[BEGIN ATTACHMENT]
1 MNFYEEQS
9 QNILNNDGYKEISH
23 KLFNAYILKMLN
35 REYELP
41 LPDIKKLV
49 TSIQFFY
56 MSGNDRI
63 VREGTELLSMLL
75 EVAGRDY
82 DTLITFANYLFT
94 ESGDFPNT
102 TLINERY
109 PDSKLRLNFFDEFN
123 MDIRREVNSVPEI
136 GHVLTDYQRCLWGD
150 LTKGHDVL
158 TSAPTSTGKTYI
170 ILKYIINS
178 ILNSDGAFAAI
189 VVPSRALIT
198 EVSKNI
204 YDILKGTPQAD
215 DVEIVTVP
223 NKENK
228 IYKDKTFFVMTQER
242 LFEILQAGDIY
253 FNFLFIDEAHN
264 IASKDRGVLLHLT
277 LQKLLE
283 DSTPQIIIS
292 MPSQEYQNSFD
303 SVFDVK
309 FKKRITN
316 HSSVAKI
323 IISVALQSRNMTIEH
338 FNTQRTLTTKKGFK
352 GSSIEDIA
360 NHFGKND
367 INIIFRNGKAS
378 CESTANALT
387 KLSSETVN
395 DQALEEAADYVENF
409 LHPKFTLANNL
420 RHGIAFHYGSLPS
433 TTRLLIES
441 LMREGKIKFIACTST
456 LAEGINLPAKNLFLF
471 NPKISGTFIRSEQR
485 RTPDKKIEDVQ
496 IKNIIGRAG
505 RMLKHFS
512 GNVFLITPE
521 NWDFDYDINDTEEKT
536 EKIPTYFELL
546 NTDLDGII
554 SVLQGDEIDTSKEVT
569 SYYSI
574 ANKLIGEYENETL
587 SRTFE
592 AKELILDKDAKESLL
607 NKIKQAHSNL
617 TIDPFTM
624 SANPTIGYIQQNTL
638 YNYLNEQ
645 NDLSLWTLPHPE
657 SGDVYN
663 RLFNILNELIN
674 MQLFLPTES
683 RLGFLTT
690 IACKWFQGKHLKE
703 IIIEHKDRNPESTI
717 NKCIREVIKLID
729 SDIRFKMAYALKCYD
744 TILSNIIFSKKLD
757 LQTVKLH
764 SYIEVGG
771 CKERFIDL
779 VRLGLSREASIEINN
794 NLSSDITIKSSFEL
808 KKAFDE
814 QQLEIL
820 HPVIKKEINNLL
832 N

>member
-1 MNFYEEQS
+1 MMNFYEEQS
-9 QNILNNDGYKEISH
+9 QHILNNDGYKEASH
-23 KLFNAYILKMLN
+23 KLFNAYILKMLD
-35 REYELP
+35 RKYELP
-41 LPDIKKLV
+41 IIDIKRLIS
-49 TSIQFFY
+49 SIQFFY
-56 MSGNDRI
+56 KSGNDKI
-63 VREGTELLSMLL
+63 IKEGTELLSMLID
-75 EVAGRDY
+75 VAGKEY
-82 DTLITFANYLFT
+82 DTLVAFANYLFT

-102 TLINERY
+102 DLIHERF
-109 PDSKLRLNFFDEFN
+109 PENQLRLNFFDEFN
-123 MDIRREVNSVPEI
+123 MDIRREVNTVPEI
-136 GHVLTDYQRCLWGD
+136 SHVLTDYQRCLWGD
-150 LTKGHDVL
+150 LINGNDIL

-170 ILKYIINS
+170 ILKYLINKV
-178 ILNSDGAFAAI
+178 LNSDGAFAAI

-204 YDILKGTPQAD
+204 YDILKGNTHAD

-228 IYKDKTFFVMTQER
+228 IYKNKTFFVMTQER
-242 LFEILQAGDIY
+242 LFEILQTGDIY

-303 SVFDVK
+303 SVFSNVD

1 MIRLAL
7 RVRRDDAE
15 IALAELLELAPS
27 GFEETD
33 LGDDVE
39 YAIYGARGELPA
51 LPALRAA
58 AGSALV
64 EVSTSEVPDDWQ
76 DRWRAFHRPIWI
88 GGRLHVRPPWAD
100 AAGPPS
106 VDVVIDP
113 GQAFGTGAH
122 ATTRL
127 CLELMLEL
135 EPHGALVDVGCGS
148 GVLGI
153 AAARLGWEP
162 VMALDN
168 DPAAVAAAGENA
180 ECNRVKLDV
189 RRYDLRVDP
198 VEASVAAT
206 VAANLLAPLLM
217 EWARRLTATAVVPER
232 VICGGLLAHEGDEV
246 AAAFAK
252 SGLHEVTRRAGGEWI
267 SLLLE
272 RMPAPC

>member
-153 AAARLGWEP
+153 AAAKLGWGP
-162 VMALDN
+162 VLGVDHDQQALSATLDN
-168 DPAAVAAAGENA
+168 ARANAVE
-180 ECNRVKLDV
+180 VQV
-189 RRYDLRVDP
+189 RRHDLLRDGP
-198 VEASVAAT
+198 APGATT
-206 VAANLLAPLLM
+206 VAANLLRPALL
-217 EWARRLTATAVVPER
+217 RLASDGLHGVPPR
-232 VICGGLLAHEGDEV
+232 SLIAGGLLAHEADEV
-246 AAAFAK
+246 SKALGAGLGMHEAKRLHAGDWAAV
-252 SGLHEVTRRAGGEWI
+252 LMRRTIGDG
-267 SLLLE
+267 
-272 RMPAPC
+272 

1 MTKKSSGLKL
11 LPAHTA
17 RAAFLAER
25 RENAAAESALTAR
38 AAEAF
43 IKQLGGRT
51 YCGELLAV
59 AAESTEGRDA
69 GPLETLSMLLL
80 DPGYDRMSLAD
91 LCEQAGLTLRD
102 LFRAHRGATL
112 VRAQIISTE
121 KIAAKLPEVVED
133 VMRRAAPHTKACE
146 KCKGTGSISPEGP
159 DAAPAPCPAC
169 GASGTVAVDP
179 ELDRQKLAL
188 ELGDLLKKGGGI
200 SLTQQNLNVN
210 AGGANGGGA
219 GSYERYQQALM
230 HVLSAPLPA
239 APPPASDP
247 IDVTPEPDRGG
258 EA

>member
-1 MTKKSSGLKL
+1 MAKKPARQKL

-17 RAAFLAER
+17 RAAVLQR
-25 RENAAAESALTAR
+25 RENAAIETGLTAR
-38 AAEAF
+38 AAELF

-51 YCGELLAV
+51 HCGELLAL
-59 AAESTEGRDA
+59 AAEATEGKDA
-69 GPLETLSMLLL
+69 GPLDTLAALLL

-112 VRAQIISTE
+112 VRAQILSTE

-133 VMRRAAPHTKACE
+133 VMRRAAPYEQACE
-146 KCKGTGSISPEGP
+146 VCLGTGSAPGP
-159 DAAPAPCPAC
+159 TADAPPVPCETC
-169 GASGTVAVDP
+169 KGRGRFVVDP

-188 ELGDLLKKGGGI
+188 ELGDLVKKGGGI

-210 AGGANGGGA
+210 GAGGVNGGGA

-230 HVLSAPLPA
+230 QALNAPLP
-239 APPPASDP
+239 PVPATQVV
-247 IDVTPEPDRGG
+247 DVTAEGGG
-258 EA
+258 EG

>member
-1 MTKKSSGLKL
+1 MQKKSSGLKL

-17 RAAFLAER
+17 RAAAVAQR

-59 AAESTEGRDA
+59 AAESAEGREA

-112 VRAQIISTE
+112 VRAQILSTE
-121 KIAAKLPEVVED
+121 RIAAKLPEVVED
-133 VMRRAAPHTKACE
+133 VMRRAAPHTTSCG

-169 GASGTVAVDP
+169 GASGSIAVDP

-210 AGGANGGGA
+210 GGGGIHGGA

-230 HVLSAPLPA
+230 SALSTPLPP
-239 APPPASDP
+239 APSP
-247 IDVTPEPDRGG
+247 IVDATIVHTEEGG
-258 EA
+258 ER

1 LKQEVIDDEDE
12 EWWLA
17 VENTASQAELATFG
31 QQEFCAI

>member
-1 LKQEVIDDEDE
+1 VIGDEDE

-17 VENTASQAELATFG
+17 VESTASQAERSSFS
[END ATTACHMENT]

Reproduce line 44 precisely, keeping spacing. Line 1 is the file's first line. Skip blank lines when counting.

420 RHGIAFHYGSLPS